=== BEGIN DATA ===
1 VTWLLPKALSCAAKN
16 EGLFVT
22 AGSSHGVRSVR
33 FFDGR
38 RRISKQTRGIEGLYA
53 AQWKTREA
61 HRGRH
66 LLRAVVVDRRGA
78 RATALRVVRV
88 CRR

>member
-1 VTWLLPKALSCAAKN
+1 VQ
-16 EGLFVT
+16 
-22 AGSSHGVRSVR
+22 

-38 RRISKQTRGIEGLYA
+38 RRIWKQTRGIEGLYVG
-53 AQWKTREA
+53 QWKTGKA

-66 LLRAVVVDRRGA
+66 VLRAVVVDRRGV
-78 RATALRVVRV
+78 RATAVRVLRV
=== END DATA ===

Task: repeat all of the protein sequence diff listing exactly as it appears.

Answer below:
1 VTWLLPKALSCAAKN
16 EGLFVT
22 AGSSHGVRSVR
33 FFDGR
38 RRISKQTRGIEGLYA
53 AQWKTREA
61 HRGRH
66 LLRAVVVDRRGA
78 RATALRVVRV
88 CRR

>member
-1 VTWLLPKALSCAAKN
+1 VQ
-16 EGLFVT
+16 
-22 AGSSHGVRSVR
+22 

-38 RRISKQTRGIEGLYA
+38 RRIWKQTRGIEGLYVG
-53 AQWKTREA
+53 QWKTGKA

-66 LLRAVVVDRRGA
+66 VLRAVVVDRRGV
-78 RATALRVVRV
+78 RATAVRVLRV